RPS – So how’s being the second custodian of Chain World playing out? It’s got a whole lot of profile for something that started so small.

Jia Ji – It’s been interesting and unexpected. Before we set up the charity auction and ChainWorld.org, our main worry was if people would actually use the site and if we’d get any bids outside our circle of friends. And now we’re on the frontpage of RPS, so I guess we’ve hit the big time :) It really does feel like being a custodian, or perhaps more accurately, a janitor. I’ve mainly been trying to clean up messes and put out fires. I prefer the title, FlashDrive-Bearer of the Sacred Chain World though…

RPS – How do you feel about the criticism about what you’ve done with it? Do you sympathise?

I totally sympathize with the criticism and appreciate people bringing up valid concerns about the meaning/intent of Chain World, suggested commandments, and generally adding more drama to make the meta-game more interesting. However, what I don’t appreciate is personal attacks, especially those directed at my friends and colleagues who are merely trying to support creative gameplay and charitable works. Any vitriol about the charity auction should be directed solely at me, but please try to keep your death threats and insults creative and humorous, not creepy and offensive (http://chainworld.swio.ws/?page_id=2#comment-69).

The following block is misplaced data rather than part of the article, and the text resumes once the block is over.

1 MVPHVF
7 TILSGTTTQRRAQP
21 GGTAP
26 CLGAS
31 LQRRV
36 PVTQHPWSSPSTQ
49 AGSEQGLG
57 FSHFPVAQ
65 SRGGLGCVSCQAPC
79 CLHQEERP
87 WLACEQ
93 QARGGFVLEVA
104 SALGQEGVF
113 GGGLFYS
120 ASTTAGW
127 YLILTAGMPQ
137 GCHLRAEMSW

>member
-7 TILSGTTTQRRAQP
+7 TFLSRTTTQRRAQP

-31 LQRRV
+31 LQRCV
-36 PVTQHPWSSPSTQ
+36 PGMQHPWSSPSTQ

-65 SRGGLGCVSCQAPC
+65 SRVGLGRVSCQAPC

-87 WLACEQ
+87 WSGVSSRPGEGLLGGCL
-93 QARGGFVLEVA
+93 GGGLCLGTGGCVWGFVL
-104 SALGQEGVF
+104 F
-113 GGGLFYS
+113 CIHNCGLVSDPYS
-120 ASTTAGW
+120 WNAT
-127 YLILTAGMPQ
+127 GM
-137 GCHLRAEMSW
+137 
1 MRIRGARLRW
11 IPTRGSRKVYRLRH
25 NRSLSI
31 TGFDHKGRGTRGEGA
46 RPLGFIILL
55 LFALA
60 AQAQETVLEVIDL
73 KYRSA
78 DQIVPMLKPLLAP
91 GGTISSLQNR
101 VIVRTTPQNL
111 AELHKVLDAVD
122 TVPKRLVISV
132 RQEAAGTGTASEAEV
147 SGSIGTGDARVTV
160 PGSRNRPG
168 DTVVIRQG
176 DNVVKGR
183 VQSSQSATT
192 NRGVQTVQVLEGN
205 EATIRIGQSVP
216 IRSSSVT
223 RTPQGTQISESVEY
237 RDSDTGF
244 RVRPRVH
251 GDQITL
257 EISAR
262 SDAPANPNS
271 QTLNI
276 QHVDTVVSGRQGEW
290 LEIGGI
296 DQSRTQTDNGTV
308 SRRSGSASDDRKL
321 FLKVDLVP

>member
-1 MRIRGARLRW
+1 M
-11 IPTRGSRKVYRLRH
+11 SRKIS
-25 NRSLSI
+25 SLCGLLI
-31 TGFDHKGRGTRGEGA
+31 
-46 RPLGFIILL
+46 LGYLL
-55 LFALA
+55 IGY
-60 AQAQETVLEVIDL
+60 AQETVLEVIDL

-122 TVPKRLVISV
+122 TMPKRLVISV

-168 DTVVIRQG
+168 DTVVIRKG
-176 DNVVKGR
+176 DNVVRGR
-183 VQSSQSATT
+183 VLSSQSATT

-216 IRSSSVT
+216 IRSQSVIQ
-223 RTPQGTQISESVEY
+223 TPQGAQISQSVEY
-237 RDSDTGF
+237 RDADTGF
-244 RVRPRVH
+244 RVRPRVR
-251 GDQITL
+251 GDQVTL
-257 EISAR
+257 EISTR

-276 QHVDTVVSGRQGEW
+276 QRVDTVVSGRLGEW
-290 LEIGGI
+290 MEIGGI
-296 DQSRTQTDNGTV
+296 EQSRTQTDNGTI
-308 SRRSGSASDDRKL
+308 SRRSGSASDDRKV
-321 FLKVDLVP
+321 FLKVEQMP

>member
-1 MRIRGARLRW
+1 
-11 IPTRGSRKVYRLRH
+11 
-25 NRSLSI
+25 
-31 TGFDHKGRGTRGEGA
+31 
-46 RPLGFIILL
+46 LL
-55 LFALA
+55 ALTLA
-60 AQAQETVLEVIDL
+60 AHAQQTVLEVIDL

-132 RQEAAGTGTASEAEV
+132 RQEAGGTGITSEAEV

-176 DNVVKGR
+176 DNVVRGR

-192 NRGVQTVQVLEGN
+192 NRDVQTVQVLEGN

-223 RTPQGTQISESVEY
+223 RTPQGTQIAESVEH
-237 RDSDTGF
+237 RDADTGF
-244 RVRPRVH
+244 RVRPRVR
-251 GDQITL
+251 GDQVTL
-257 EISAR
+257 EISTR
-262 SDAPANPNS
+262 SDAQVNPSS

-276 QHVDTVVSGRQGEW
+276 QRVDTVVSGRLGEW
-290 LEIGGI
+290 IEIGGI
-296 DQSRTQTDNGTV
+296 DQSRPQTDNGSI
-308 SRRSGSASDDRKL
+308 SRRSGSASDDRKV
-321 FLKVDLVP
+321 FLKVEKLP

RPS – Any plans to adjust your plans for it in the wake of what’s been said? And do you think McGonigal and Wright will play ball if it does end up with them?